SEDL Researchers Contribute to an Article Proposing a New Method of Sample Selection in Randomized ExperimentsApril 22, 2014
Since 2009, with support from the Institute of Education Sciences, researchers at SEDL and the University of Wisconsin-Madison have been conducting two large scale-up randomized controlled trial studies of SRA Imagine It! Today’s Open Court reading program and Everyday Mathematics® to determine the programs’ impacts on teacher practices and student academic achievement. Both programs have prior evidence demonstrating their effectiveness, but past studies have been limited in scope and generalizability of findings. The SEDL study is national and will provide findings that researchers intend to apply to a much larger population.
The article published in Journal of Research on Educational Effectiveness, with the title “Sample Selection in Randomized Experiments: A New Method Using Propensity Score Stratified Sampling,” presents an innovative method of sample selection in randomized experiments to empirically increase the generalizability of study findings. The lead author, Elizabeth Tipton of Columbia University, and the co-author, Larry Hedges of Northwestern University, have been working with SEDL researchers on these projects as part of the technical working group. Three SEDL researchers—Michael Vaden-Kiernan, Kate Sullivan, and Sarah Caverly—contributed to the article. Geoffrey Borman of University of Wisconsin-Madison, who is a partner with SEDL on these projects, was also a co-author.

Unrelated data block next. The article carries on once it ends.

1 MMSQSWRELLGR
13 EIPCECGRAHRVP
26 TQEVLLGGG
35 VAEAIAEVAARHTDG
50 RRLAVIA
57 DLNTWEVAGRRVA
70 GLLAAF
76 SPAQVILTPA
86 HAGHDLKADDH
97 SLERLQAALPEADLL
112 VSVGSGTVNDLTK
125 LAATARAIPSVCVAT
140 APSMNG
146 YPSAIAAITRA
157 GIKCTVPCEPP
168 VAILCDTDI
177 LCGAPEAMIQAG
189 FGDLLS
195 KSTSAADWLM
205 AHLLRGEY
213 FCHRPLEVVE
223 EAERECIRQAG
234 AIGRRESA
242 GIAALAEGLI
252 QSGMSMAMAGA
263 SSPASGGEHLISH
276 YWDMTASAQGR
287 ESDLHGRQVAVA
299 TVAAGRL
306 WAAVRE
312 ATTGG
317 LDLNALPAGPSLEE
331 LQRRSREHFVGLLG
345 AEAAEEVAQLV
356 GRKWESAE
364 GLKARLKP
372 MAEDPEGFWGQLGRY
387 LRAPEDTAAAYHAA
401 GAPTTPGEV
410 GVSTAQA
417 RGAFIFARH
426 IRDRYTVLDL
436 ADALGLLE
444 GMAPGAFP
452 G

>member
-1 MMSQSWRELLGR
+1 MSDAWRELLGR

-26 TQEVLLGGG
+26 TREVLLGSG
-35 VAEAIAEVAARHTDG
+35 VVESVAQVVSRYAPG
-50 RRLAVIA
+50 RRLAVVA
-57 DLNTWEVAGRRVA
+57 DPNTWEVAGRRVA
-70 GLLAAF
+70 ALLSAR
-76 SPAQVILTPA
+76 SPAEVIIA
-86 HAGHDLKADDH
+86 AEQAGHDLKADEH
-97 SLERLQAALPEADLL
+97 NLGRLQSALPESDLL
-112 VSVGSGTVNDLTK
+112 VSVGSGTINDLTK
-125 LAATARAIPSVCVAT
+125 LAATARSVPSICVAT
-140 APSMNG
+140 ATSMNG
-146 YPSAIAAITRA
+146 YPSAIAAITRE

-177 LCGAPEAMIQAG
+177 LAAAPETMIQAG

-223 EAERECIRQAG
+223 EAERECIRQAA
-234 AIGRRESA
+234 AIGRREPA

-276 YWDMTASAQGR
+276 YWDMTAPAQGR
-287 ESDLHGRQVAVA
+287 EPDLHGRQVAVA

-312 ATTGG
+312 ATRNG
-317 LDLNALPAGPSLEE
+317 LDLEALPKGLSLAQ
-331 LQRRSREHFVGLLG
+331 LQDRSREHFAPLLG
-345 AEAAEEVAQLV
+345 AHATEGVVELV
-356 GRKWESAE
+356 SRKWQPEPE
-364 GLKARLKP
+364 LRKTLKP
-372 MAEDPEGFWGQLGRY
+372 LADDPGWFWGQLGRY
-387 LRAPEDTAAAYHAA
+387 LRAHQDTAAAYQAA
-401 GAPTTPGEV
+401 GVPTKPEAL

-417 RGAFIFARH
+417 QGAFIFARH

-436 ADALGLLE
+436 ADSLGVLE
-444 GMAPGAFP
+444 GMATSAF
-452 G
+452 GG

One of the challenges of a scale-up study is ensuring that the study sample is representative of the target population you wish to generalize the findings of the study to. Researchers often take a sample and then determine if the study sample is representative of the target population. Tipton et al. present a new method for sample selection, which makes it easier to ensure that the sample can be generalized to the target population from the onset of the study. The authors propose that researchers very explicitly define the target population and how this population relates to the definition of eligibility for the experiment. This process is a combination of stratified sampling—dividing the target population (i.e., districts and schools likely to adopt Imagine It! and Everyday Mathematics®) into different categories relevant to the research variables of interest, such as school size, location, and socio-economic status of the student population—and propensity score matching methods—matching eligible members of the sample population with districts and schools that are already using Imagine It! and Everyday Mathematics®. This methodology enables researchers to identify and conduct sample selection and recruitment with the target population in mind from the beginning of the study.
The method presented by the authors is flexible and practical, and it helps researchers determine which areas of the population may be the most critical and most difficult to recruit from, enabling recruitment resources to be deployed strategically throughout the recruitment period.
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SEDL (formerly Southwest Educational Development Laboratory) is a nonprofit corporation based in Austin, Texas. SEDL is dedicated to solving significant education problems and improving teaching and learning through research, research-based resources, and professional development. For more information about SEDL, visit http://www.sedl.org/about/.